Derrida and the Future of Literature

By Joseph G. Kronick

Subjects: Continental Philosophy
Series: SUNY series, Intersections: Philosophy and Critical Theory
Paperback : 9780791443361, 216 pages, September 1999
Hardcover : 9780791443354, 216 pages, September 1999

Alternative formats available from:

Table of contents


Abbreviations of Derrida's Works

Introduction: On the Secret

1. "Aporetic Conclusion": The Law of the Name

2. Edmond Jabès and the Question of the Jewish Unhappy Consciousness: Reflections on Deconstruction

3. Deconstruction and the Future of Literature (or, Writing in the Nuclear Age)

4. Monstrous Writing: The Gift of Literature



Confirms the importance of literature in Derrida’s development of a postmodern ethics.


Presented here is the fullest account to date of Derrida's unconventional understanding of literature and its importance to the development of a poststructural ethics. Kronick explains why Derrida has had such a great impact upon literary studies, and at the same time, he demonstrates how different Derrida's conception of literature is from the literary critic's. Focusing on such key topics as singularity, justice, law, aporia, and the event, this book explores the unexpected ways literature appears in Derrida's works and is tied to his major concepts.

Joseph G. Kronick is Professor of English at Louisiana State University. He is the author of American Poetics of History: From Emerson to the Moderns and coeditor (with Bainard Cowan) of Theorizing American Literature: Hegel, the Sign, and History.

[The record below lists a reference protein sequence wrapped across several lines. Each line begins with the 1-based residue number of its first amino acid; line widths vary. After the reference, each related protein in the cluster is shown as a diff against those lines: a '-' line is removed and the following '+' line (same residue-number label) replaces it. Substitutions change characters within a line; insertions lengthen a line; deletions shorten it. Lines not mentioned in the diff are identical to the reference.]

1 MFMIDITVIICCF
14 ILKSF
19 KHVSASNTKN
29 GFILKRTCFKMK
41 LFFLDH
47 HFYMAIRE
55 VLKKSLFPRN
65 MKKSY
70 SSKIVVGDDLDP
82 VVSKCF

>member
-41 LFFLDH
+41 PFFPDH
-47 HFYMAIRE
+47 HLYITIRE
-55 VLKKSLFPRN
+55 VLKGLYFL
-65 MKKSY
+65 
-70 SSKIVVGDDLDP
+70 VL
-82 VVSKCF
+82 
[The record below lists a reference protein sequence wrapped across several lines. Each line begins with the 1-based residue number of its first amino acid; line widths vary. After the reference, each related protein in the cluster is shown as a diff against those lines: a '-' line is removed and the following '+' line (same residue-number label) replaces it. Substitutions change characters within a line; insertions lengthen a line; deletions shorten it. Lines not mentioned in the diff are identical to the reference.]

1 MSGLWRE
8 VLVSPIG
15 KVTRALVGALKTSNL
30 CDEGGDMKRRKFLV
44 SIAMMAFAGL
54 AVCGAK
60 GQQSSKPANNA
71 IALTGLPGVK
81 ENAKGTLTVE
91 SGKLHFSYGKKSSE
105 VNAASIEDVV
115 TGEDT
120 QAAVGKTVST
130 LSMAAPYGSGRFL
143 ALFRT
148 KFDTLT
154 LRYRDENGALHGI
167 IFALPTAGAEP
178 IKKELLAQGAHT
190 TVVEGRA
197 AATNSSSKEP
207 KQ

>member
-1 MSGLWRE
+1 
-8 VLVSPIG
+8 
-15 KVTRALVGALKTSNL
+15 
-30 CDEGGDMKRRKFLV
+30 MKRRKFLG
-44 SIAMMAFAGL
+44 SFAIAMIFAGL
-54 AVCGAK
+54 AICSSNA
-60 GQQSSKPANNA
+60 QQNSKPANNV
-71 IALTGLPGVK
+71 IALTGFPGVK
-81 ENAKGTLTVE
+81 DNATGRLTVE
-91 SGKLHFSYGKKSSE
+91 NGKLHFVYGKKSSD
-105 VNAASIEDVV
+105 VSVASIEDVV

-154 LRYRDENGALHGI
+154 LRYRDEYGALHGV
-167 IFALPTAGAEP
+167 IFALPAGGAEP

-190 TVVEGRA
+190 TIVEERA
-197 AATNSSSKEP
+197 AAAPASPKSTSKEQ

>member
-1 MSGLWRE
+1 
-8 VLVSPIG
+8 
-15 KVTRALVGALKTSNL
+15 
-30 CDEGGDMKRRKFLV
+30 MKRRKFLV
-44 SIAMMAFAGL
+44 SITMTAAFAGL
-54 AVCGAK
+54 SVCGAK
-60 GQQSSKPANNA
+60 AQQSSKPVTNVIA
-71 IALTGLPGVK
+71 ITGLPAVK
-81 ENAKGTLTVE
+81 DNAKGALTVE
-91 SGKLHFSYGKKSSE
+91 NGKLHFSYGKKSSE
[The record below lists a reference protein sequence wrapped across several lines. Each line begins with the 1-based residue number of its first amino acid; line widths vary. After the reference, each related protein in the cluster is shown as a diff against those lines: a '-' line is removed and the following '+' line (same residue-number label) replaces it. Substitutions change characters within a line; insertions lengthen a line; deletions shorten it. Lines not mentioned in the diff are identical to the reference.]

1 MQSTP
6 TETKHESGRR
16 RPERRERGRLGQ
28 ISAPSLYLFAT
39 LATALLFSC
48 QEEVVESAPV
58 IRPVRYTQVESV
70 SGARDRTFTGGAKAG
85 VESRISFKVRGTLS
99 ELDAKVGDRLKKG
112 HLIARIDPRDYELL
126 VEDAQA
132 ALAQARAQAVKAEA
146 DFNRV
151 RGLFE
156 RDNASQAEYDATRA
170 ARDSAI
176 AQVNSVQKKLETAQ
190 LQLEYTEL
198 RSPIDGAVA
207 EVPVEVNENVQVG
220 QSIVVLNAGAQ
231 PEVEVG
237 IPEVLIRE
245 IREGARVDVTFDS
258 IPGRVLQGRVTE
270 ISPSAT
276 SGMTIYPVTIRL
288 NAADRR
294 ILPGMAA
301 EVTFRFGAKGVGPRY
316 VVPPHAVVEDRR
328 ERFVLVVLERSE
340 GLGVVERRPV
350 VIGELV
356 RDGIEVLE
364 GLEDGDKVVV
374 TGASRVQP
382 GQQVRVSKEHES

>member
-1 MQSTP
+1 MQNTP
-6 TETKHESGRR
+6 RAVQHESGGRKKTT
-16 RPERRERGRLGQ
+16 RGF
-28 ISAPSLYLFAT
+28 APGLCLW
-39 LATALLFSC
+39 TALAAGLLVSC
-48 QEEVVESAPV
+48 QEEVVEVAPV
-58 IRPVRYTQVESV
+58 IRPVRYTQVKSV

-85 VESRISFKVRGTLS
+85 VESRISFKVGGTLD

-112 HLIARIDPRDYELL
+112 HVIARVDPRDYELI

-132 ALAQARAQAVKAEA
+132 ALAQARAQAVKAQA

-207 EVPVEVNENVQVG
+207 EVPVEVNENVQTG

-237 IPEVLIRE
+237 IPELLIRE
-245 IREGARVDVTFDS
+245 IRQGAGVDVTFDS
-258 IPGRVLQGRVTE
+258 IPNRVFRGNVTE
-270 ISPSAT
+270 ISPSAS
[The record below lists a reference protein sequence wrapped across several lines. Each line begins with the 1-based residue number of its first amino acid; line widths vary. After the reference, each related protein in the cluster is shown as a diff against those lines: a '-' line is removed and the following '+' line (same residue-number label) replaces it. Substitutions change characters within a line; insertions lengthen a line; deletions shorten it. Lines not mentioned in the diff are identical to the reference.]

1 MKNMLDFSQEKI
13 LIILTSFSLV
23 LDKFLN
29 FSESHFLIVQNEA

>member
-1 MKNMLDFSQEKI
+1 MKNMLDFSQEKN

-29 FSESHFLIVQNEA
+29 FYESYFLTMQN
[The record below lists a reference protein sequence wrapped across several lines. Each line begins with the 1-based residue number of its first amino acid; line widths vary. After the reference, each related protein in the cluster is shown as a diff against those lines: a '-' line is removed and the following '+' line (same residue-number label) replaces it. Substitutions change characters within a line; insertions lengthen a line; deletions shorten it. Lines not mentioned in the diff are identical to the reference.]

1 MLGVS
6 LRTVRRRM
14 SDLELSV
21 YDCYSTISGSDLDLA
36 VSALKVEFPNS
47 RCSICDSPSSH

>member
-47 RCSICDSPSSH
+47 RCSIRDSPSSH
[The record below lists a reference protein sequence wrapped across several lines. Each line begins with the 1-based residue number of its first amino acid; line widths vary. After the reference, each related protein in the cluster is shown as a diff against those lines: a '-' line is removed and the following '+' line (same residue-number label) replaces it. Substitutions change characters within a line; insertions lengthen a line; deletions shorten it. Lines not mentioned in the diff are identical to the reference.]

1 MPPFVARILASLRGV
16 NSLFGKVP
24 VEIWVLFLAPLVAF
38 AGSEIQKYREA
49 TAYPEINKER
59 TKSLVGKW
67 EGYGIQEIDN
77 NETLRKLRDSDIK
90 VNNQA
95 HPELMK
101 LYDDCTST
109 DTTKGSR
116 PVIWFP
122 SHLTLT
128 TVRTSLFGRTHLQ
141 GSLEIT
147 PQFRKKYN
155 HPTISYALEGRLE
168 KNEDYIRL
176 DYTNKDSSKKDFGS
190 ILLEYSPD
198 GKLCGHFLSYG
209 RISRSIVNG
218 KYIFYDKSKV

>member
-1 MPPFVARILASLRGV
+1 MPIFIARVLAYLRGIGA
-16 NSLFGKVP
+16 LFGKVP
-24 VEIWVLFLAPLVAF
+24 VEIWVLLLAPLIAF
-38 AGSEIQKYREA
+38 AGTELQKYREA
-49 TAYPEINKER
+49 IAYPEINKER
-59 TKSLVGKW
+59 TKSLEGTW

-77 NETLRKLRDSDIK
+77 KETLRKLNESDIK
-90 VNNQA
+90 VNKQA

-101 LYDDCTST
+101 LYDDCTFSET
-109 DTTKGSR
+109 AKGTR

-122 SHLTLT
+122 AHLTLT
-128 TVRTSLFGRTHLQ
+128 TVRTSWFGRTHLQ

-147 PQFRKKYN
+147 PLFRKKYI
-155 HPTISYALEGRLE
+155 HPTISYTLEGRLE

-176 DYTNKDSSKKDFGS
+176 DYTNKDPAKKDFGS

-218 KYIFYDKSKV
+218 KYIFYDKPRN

"I like this book for at least three reasons. First of all, it is the first book-length study of Derrida's understanding of literature. This alone is an achievement. Second, Kronick shows, in the most convincing ways, to what extent Derrida's terms, concepts, issues, etc. , hang together. Third, he proceeds patiently and cautiously, steering clear of all simplification. As a result, this study provides a number of very well wrought formulations that illuminate some very difficult issues in significant ways. " — Rodolphe Gasché, author of Inventions of Difference: On Jacques Derrida

"This is an important and mature assessment of the role of the literary in Derrida's work. Two aspects are particularly valuable: first, Kronick's excellent discussion of the event as the structure of iteration, or singularity marked by the difference of its repetition; second, his careful analysis of literature's 'invention' of its referent, of the double bind of literature: necessary referentiality and, equally important, its undermining of representation. " — Krzysztof Ziarek, author of Inflected Language: Toward a Hermeneutics of Nearness: Heidegger, Levinas, Stevens, Celan